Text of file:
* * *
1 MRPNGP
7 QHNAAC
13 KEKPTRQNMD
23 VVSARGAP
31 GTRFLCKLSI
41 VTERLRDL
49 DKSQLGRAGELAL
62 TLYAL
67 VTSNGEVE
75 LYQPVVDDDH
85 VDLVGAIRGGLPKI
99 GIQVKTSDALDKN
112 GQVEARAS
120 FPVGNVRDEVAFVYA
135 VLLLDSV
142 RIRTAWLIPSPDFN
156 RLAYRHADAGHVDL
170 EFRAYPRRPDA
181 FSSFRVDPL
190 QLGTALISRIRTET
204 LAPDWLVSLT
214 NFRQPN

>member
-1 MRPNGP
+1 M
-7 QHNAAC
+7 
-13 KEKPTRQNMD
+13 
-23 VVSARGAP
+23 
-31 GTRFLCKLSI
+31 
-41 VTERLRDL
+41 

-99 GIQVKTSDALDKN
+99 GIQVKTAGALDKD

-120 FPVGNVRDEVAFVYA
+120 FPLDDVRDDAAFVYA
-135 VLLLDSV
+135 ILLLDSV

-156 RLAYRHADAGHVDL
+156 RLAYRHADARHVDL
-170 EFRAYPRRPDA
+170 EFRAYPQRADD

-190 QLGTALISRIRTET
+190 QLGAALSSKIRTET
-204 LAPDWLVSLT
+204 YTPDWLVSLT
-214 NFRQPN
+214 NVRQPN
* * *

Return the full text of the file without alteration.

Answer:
1 MRPNGP
7 QHNAAC
13 KEKPTRQNMD
23 VVSARGAP
31 GTRFLCKLSI
41 VTERLRDL
49 DKSQLGRAGELAL
62 TLYAL
67 VTSNGEVE
75 LYQPVVDDDH
85 VDLVGAIRGGLPKI
99 GIQVKTSDALDKN
112 GQVEARAS
120 FPVGNVRDEVAFVYA
135 VLLLDSV
142 RIRTAWLIPSPDFN
156 RLAYRHADAGHVDL
170 EFRAYPRRPDA
181 FSSFRVDPL
190 QLGTALISRIRTET
204 LAPDWLVSLT
214 NFRQPN

>member
-1 MRPNGP
+1 M
-7 QHNAAC
+7 
-13 KEKPTRQNMD
+13 
-23 VVSARGAP
+23 
-31 GTRFLCKLSI
+31 
-41 VTERLRDL
+41 

-99 GIQVKTSDALDKN
+99 GIQVKTAGALDKD

-120 FPVGNVRDEVAFVYA
+120 FPLDDVRDDAAFVYA
-135 VLLLDSV
+135 ILLLDSV

-156 RLAYRHADAGHVDL
+156 RLAYRHADARHVDL
-170 EFRAYPRRPDA
+170 EFRAYPQRADD

-190 QLGTALISRIRTET
+190 QLGAALSSKIRTET
-204 LAPDWLVSLT
+204 YTPDWLVSLT
-214 NFRQPN
+214 NVRQPN